With the public already steaming over the increasingly lawless and out-of-control federal government, top Texas leaders on both sides of the aisle were quick to react after recent reports suggested the Obama administration’s Bureau of Land Management was plotting yet another unconstitutional land grab. This time, the BLM is reportedly eying some 90,000 acres along the Red River on the Texas-Oklahoma border. From the governor’s office to the attorney general to the legislature, however, the message from Texans was loud and clear: “Don’t Mess With Texas.”
Already facing nationwide outrage and criticism over its extreme tactics at the Bundy ranch in Nevada, the BLM, of course, was quick to deny the reports — sort of. It issued a dubious statement claiming that the administration was not actually planning any more new heists. “The BLM is not — I can say categorically — not seeking to seize any privately held land along the Red River,” bureau “Public Affairs Specialist” Paul McGuire was quoted as saying, with the double-negative presumably unintentional.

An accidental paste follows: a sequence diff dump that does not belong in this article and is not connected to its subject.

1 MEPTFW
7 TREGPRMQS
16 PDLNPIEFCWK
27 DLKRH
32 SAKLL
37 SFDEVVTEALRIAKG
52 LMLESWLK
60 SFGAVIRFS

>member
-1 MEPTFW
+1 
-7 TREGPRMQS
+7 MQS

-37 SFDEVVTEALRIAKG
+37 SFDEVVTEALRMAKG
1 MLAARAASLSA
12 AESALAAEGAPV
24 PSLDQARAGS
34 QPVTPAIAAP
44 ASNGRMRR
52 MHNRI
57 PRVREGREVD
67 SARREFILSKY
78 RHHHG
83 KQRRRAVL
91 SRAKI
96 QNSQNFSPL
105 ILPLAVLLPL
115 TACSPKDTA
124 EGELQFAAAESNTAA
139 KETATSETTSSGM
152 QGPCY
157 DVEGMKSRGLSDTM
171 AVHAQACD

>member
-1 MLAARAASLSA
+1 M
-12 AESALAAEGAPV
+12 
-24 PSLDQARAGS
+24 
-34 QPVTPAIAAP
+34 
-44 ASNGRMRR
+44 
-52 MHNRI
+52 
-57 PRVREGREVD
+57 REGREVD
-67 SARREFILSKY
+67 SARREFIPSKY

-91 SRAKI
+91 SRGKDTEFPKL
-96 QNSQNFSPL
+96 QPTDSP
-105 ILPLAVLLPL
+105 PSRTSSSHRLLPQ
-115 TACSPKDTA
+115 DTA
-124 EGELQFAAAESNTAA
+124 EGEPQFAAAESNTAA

However, there are some caveats, it seems. According to news reports, the BLM claims that even though citizens have been buying, selling, and using certain lands between the middle of the Red River and its south gradient bank, that area is not in fact private property. A 1988 court ruling against a landowner there, in which he lost a significant chunk of his property to authorities, apparently gives the federal government “precedent.” No “comprehensive land survey” by the BLM has yet been performed, officials said, but agency is now taking some “initial steps.”
The BLM claims that it is simply creating a “resource management plan” while engaged in a broader, multi-state “review” of the lands it claims to own. It is also working to help determine the boundary between supposed “federal” land and private property. “What we are trying to do,” the BLM “public affairs specialist” claimed, “is to determine how and whether these lands can be managed for the benefit of the American people.” That language alone, though, sparked more alarm.
Either way, at the highest levels of state government, Republican and Democrat officials across Texas indicated that they were not buying the BLM’s denials. Top Lone Star State leaders also said it appeared that the federal agency was threatening private-property owners in the region by claiming ownership over private land that has been owned, maintained, and cultivated by Texans for generations. Responding to the reports of more potential land grabs, top officials promptly put their foot down.
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